NC DNCR Civil War Roster Project
Alex Christopher Meekins, Chris to those who know him, is a native North Carolinian. His interest in history began when his mom took the family to local historical sites in northeastern NC. The old Albemarle region was rich with the history of European settlement, Native American displacement, the religious freedoms of Quakers, and a deep history of the African American struggle for freedom and rights. His first outings into local history were the cemeteries through out the old Albemarle – his grandfather was a caretaker and would tell Chris about the people buried in them.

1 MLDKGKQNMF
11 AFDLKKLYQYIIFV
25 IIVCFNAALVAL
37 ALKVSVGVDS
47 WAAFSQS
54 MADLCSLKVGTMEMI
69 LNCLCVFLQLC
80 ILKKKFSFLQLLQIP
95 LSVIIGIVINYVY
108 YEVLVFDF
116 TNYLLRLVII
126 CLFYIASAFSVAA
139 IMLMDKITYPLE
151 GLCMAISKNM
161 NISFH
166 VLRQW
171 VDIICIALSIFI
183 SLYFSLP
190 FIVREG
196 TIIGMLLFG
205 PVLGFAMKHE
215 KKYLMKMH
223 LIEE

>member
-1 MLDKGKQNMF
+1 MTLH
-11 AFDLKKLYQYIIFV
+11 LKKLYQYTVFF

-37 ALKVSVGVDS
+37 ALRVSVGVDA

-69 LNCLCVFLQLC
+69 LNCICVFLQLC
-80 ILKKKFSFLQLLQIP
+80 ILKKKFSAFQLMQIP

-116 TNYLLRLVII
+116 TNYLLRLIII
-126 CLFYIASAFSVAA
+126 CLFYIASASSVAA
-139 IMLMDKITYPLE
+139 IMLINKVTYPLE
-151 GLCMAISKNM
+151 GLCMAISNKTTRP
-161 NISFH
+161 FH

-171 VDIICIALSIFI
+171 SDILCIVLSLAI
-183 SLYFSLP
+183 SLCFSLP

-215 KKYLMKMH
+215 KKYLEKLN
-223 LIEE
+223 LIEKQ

Chris earned an Associate of Arts degree from College of the Albemarle and then completed a Bachelor of Arts degree in History from North Carolina State University. It was there that he discovered an interest in history could be a vocation as well as an advocation. He then studied Public History and earned his Master of Arts degree from North Carolina State University in History with a minor in Archival studies. Chris followed his interest in Civil War history and African American history in North Carolina while working at the State Archives of North Carolina.
Chris has thirty years of service with the Department of Natural and Cultural Resources as a Public Historian. He has enjoyed sharing North Carolina history by assisting researchers and giving presentations to many different groups of people who share a common interest in the history of North Carolina.